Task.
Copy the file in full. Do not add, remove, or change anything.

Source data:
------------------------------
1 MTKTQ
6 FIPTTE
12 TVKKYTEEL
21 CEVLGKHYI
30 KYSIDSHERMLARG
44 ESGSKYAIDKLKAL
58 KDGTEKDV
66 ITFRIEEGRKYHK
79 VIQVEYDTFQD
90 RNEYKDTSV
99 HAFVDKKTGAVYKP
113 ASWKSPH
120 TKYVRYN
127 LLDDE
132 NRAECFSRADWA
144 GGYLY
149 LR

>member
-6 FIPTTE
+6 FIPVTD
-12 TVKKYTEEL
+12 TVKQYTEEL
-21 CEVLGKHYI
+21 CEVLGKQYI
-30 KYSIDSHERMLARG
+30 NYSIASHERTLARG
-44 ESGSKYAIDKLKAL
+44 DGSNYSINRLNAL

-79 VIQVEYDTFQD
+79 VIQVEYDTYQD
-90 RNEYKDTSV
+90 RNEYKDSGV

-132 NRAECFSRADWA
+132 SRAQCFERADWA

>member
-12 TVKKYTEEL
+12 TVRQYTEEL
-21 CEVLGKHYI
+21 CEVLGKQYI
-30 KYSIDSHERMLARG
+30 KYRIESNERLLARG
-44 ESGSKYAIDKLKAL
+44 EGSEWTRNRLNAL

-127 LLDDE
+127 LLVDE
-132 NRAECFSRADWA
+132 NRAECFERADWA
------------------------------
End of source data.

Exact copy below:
1 MTKTQ
6 FIPTTE
12 TVKKYTEEL
21 CEVLGKHYI
30 KYSIDSHERMLARG
44 ESGSKYAIDKLKAL
58 KDGTEKDV
66 ITFRIEEGRKYHK
79 VIQVEYDTFQD
90 RNEYKDTSV
99 HAFVDKKTGAVYKP
113 ASWKSPH
120 TKYVRYN
127 LLDDE
132 NRAECFSRADWA
144 GGYLY
149 LR

>member
-6 FIPTTE
+6 FIPVTD
-12 TVKKYTEEL
+12 TVKQYTEEL
-21 CEVLGKHYI
+21 CEVLGKQYI
-30 KYSIDSHERMLARG
+30 NYSIASHERTLARG
-44 ESGSKYAIDKLKAL
+44 DGSNYSINRLNAL

-79 VIQVEYDTFQD
+79 VIQVEYDTYQD
-90 RNEYKDTSV
+90 RNEYKDSGV

-132 NRAECFSRADWA
+132 SRAQCFERADWA

>member
-12 TVKKYTEEL
+12 TVRQYTEEL
-21 CEVLGKHYI
+21 CEVLGKQYI
-30 KYSIDSHERMLARG
+30 KYRIESNERLLARG
-44 ESGSKYAIDKLKAL
+44 EGSEWTRNRLNAL

-127 LLDDE
+127 LLVDE
-132 NRAECFSRADWA
+132 NRAECFERADWA